• PK: Accumulates in vaginal mucosa, skin and nails, but
penetration into CSF is poor. T1/2 varies from 30-64 hours.
Itraconazole is metabolized in the liver and it is substrate for
and a potent inhibitor of CYP3A4.
• ADR: Dizziness, pruritus, headache and hypokalaemia.
Itraconazole is not carcinogenic but is teratogenic in rats, and is
contraindicated for the treatment of onychomycosis during
pregnancy or for women contemplating pregnancy (category C).
• Serious hepatotoxicity has rarely led to hepatic failure and
• Use: Vaginal candidiasis, dermatophytosis, onychomycosis
• Dose: 100, 200-400 mg cap
• Voriconazole is the second generation triazole used for
systemic fungal infections.
• Pk: The recommended dosage is 400 mg/d. The drug is well
absorbed orally, and metabolism is predominantly in liver.
• ADR: Observed toxicities include rash and QTc
prolongation, elevated hepatic enzymes. Visual disturbances
are common, occurring in up to 30% of patients receiving
voriconazole, and include blurring and changes in color vision
or brightness. These visual changes usually occur immediately
after a dose of voriconazole and resolve within 30 minutes.
• Terbinafine is a synthetic allylamine that is available in an oral
formulation and is used at a dosage of 250 mg/d.
• It is used in the treatment of dermatophytoses, especially
– Approximately 75% of oral terbinafine is absorbed, but only 5%
or less from unbroken skin. First pass metabolism further
reduces oral bioavailability.
– lt is lipophilic, widely distributed in the body, strongly plasma
protein bound and concentrated in sebum, stratum corneum and
– It is inactivated by metabolism and excreted in urine (80%) and
faeces (20%); elimination t1/2 of 11-16 hr is prolonged to 10 days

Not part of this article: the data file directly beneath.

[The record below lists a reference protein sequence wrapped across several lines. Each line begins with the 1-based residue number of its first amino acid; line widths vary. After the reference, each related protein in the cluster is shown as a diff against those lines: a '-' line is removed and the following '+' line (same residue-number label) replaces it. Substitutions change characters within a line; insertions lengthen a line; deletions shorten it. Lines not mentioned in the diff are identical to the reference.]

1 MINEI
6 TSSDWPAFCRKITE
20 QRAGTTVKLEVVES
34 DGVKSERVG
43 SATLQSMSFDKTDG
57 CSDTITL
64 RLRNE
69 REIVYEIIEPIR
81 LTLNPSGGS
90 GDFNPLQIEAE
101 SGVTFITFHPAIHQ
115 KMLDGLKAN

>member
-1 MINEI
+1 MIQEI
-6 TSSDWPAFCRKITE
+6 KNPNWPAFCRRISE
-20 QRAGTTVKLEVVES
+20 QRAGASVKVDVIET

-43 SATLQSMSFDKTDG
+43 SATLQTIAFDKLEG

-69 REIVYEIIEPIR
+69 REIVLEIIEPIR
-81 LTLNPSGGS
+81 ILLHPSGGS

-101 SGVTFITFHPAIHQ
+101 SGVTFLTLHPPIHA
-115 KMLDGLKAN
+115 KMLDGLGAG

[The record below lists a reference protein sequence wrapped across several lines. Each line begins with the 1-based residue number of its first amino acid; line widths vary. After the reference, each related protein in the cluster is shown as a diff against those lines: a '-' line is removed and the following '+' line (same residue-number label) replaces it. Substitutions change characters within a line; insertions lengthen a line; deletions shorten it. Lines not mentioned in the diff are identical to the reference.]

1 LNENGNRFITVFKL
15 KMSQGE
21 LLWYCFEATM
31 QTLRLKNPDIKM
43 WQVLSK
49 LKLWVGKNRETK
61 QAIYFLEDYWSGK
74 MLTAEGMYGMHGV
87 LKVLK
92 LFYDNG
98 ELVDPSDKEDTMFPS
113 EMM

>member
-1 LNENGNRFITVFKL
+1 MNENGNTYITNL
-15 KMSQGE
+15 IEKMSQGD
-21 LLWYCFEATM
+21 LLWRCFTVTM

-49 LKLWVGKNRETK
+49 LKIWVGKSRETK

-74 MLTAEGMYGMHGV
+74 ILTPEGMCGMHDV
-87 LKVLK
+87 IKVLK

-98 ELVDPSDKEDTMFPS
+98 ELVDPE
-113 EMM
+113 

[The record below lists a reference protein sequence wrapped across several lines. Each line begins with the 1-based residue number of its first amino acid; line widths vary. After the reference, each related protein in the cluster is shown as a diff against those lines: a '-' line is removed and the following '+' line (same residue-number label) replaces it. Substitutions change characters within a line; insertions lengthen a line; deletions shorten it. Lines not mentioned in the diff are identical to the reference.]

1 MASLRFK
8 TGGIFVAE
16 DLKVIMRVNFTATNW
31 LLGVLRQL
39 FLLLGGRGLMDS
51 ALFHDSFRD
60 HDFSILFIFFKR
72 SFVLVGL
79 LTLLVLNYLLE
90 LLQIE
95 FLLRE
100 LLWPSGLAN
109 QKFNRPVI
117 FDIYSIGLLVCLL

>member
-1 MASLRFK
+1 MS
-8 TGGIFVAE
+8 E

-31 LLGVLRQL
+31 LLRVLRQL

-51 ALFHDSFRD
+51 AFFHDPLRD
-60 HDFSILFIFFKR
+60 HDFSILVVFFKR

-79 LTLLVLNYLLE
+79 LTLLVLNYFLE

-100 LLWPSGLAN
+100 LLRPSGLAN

after repeated dosing.
• MOA: Terbinafine inhibits the fungal enzyme squalene
epoxidase. This leads to the accumulation of the sterol
squalene, which is toxic to the organism.
– Adverse effects are rare, consisting primarily of
gastrointestinal upset and headache.
– Topical terbinafine can cause
erythema, itching, dryness, irritation, urticaria and rashes.
• Dose: One tablet given daily for 12 weeks achieves a cure rate
of up to 90% for onychomycosis and is more effective than
griseofulvin or itraconazole.
14. Antimetabolite – Flucytosine (5-FC)
• It is a pyrimidine antimetabolite (inactive as such)
• After fungal uptake, it is converted into 5-fluorouracil and
then to 5-fluorodeoxyuridylic acid which is an inhibitor of
• 5-FC is narrow spectrum fungistatic.
• ADR: Toxicity of 5-FC is lower than that of AMB. Dose
dependent bone marrow depression. Liver dysfunction is
mild and reversible.
• Therapy with 5-FC is generally limited to first 2 weeks of AMB
regimen to avoid its bone marrow toxicity.
15. OTHER TOPICAL ANTIFUNGALS
drug for tinea
cruris and tinea corporis for 1-3 weeks
1% lotion/ cream
newer drug effective in tinea infections,
pityriasis versicolor and dermal candidiasis;
used for onychomycosis, vaginal candidiasis
1% cream, 1% topical
solution, 1% vaginal
It is fungistatic. Used for tinea pedis, nappy
rash and tinea cruris
It has antifungal and antibacterial property. It
is fungistatic-weaker than tolnaftate. On
hyperkeratotic lesions, it is used in
combination with salicylic acid
Efficacy in tinea cruris/ corporis/pedis
is similar to that of topical terbinafine
1% cream; apply locally
once/ twice daily.
Weak antifungal and antibacterial activity. It
has been used for dermatophytosis, mycosis
barbae, seborrhoeic dermatitis, infected
eczema, furunculosis and pityriasis versicolor
3% / 4% / 8% cream
weak fungistatic, active against Malassezia
Karpin Lotion 20%.
16. Thank you
18. esophageal candidiasis
20. Visceral leishmaniasis (VL)/ kala-azar/ black fever/ Dumdum fever
caused by protozoan parasites of the Leishmania genus.
This disease is the second-largest parasitic killer in the
world (after malaria), responsible for an estimated 500,000
infections each year worldwid